Spain: Out of the shadows - Time to end incommunicado detention

Report
September 15, 2009

Spain: Out of the shadows - Time to end incommunicado detention


 

Amnesty International Publications


First published in 2009 by

Amnesty International Publications

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? Copyright Amnesty International Publications 2009


Index: [EUR 41/001/2009]

Original Language: English

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Contents



Introduction

In Spain, people held in incommunicado detention may be deprived of effective access to a lawyer as well as access to a doctor of their own choice, and are unable to inform their family and friends of their detention. Under Spanish law, incommunicado detention can be imposed before or after the detainee is brought before a judicial authority. Incommunicado detention legislation has been maintained and amplified by successive Spanish governments, despite the calls for over a decade by various UN bodies, the Council of Europe's Committee for the Prevention of Torture (CPT)1, and human rights organisations, to take measures to remove legislation on incommunicado detention from national law. It is one of the most severe detention regimes in any European Union country.

Successive Spanish governments have taken no action to implement these recommendations and in fact acted in direct opposition to them in 2003 by extending the maximum time limit for incommunicado detention (in police custody and on remand) from five to 13 days. Amnesty International calls on the Spanish authorities to abrogate the existing incommunicado detention legislation and ensure the effective protection of the rights of all persons deprived of their liberty, in a manner that is consistent with international human rights standards.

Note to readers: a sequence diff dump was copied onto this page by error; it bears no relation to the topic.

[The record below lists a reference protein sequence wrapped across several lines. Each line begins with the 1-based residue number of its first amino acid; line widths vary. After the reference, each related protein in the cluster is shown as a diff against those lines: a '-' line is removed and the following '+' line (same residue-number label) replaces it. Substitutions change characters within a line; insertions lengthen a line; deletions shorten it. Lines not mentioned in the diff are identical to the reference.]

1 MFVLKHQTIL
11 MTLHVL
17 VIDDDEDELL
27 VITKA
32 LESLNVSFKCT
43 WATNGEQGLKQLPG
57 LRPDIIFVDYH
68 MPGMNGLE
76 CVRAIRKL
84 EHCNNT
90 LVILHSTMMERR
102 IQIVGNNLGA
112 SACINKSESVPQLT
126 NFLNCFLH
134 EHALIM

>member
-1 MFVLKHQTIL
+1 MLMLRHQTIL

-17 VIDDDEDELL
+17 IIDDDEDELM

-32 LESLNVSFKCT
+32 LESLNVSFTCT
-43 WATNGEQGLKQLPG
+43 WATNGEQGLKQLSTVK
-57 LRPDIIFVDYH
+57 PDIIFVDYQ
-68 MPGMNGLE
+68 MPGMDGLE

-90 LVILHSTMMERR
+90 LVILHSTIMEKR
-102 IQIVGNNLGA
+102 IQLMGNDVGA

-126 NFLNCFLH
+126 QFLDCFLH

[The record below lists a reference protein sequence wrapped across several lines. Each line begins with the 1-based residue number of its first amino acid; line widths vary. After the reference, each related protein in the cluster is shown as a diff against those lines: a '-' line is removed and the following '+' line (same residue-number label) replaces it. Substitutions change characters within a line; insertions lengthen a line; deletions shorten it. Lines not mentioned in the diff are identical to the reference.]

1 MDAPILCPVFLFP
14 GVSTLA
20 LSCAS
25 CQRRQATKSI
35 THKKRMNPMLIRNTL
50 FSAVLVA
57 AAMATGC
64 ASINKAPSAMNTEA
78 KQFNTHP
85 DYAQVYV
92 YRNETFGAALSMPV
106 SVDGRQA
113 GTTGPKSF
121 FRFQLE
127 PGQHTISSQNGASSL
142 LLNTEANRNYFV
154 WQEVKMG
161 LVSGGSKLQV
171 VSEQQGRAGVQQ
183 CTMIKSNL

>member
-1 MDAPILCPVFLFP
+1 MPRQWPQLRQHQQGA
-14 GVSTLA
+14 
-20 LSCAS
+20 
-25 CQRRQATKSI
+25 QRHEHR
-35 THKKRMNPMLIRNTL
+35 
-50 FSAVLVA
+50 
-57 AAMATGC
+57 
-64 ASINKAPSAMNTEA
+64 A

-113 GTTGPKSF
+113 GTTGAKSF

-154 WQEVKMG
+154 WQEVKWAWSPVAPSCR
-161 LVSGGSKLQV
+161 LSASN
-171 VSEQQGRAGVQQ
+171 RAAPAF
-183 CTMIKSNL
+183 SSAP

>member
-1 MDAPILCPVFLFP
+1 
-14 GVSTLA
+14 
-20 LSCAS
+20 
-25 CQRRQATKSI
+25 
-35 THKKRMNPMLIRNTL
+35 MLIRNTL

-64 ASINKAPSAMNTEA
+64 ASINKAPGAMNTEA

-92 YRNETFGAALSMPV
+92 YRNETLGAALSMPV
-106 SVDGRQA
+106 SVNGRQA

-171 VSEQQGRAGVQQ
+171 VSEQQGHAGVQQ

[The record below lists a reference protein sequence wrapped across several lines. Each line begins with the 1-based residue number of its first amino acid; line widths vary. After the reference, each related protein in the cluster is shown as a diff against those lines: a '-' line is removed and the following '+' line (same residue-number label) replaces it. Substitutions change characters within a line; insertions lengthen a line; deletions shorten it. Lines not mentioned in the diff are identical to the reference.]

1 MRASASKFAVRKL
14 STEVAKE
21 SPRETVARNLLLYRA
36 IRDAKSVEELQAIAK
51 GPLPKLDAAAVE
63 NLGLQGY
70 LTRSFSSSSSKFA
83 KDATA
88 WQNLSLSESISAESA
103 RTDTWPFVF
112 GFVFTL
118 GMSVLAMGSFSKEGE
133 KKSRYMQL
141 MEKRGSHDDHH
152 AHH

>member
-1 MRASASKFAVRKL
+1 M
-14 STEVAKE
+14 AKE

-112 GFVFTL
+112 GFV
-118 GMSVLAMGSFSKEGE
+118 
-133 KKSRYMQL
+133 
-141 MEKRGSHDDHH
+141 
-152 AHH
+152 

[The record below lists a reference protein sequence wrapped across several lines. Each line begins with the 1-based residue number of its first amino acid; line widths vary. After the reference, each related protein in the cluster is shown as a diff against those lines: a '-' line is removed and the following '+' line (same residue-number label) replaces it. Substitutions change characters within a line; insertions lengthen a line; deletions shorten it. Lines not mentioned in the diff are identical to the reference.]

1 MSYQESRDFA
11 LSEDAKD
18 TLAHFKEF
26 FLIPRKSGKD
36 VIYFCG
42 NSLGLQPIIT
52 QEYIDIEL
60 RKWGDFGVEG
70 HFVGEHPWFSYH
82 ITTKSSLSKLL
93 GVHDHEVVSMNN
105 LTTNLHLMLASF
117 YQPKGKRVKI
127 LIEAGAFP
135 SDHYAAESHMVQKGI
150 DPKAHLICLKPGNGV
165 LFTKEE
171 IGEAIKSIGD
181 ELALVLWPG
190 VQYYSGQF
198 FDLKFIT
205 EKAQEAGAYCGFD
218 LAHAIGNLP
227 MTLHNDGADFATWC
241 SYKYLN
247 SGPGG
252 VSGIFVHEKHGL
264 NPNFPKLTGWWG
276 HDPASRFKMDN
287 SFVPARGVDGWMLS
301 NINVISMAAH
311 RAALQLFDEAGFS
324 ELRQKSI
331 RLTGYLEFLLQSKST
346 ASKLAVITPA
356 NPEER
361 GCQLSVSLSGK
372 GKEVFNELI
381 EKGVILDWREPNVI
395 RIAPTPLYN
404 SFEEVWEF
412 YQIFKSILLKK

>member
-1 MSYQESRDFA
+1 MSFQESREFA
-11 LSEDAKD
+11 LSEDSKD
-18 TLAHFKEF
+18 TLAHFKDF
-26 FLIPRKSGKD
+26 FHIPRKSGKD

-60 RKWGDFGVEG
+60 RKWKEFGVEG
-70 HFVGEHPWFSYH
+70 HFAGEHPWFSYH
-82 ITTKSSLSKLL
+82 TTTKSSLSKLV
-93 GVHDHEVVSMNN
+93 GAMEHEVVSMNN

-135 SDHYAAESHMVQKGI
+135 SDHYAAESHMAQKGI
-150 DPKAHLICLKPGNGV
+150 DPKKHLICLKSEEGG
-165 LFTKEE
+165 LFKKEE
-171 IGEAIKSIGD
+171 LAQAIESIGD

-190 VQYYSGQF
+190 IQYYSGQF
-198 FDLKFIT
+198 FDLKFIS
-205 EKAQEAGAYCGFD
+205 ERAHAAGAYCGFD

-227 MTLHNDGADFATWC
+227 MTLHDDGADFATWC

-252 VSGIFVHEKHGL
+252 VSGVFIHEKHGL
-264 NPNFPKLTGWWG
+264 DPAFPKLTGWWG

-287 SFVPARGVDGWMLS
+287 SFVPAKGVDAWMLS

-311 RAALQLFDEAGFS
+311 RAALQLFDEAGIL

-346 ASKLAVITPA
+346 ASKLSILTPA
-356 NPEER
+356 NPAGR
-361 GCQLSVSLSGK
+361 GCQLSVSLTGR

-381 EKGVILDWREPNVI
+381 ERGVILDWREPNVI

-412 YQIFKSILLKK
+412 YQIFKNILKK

The Spanish government has justified the use of incommunicado detention on grounds of national security and public safety. However, Amnesty International continues to echo the UN Security Council2, the heads of state and government gathered at the UN World Summit in 20053, the UN General Assembly4, the European Court of Human Rights5 and the Committee of Ministers of the Council of Europe6, in underscoring that the measures states take to protect the lives and security of those within its territory, including from the threat of terrorism, must comply fully with international human rights standards.

In addition to violating important rights of detainees which are essential to ensure a fair trial, - including prompt, effective access to legal representation - the use of incommunicado detention has been strongly criticised by international human rights bodies for facilitating torture and other ill-treatment of detainees.7 The UN Commission on Human Rights stated in April 1997 that ''prolonged incommunicado detention … can in itself constitute a form of cruel, inhuman or degrading treatment.''8

The Human Rights Committee has stated that the practice of prolonged incommunicado detention may violate Article 7 of the International Covenant on Civil and Political Rights which prohibits torture and other ill-treatment, and Article 10 which provides safeguards for people deprived of their liberty.9 The Committee has also stated that ''[p]rovisions should also be made against incommunicado detention'' as a safeguard against torture and ill-treatment.10

In 1995 the UN Special Rapporteur on torture called for a total ban on incommunicado detention, stating ''Torture is most frequently practised during incommunicado detention. Incommunicado detention should be made illegal and persons held incommunicado should be released without delay. Legal provisions should ensure that detainees be given access to legal counsel within 24 hours of detention.''11